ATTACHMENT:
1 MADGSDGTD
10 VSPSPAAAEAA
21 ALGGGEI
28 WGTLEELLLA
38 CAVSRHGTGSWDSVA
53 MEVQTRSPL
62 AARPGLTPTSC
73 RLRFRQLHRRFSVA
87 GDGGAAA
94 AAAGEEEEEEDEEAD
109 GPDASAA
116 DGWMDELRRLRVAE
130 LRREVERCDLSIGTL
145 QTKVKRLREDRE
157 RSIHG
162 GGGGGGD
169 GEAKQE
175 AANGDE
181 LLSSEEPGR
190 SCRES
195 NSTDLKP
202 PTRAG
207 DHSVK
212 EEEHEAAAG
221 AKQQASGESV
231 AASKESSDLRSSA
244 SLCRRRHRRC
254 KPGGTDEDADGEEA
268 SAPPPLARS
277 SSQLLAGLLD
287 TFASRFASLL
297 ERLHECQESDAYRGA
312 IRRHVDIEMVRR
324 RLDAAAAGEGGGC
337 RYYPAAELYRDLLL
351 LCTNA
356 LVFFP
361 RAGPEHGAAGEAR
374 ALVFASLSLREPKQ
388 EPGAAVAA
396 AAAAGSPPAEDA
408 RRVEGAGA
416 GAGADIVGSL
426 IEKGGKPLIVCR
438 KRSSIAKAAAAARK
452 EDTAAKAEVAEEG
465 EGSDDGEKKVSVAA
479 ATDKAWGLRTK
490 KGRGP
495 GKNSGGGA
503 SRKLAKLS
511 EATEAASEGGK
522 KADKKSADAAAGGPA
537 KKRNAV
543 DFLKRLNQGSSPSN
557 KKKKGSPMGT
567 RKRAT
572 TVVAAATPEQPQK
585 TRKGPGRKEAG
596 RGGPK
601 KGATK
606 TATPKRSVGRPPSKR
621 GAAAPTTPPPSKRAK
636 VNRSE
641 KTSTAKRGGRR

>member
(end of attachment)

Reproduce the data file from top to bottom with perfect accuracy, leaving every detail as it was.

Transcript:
1 MADGSDGTD
10 VSPSPAAAEAA
21 ALGGGEI
28 WGTLEELLLA
38 CAVSRHGTGSWDSVA
53 MEVQTRSPL
62 AARPGLTPTSC
73 RLRFRQLHRRFSVA
87 GDGGAAA
94 AAAGEEEEEEDEEAD
109 GPDASAA
116 DGWMDELRRLRVAE
130 LRREVERCDLSIGTL
145 QTKVKRLREDRE
157 RSIHG
162 GGGGGGD
169 GEAKQE
175 AANGDE
181 LLSSEEPGR
190 SCRES
195 NSTDLKP
202 PTRAG
207 DHSVK
212 EEEHEAAAG
221 AKQQASGESV
231 AASKESSDLRSSA
244 SLCRRRHRRC
254 KPGGTDEDADGEEA
268 SAPPPLARS
277 SSQLLAGLLD
287 TFASRFASLL
297 ERLHECQESDAYRGA
312 IRRHVDIEMVRR
324 RLDAAAAGEGGGC
337 RYYPAAELYRDLLL
351 LCTNA
356 LVFFP
361 RAGPEHGAAGEAR
374 ALVFASLSLREPKQ
388 EPGAAVAA
396 AAAAGSPPAEDA
408 RRVEGAGA
416 GAGADIVGSL
426 IEKGGKPLIVCR
438 KRSSIAKAAAAARK
452 EDTAAKAEVAEEG
465 EGSDDGEKKVSVAA
479 ATDKAWGLRTK
490 KGRGP
495 GKNSGGGA
503 SRKLAKLS
511 EATEAASEGGK
522 KADKKSADAAAGGPA
537 KKRNAV
543 DFLKRLNQGSSPSN
557 KKKKGSPMGT
567 RKRAT
572 TVVAAATPEQPQK
585 TRKGPGRKEAG
596 RGGPK
601 KGATK
606 TATPKRSVGRPPSKR
621 GAAAPTTPPPSKRAK
636 VNRSE
641 KTSTAKRGGRR

>member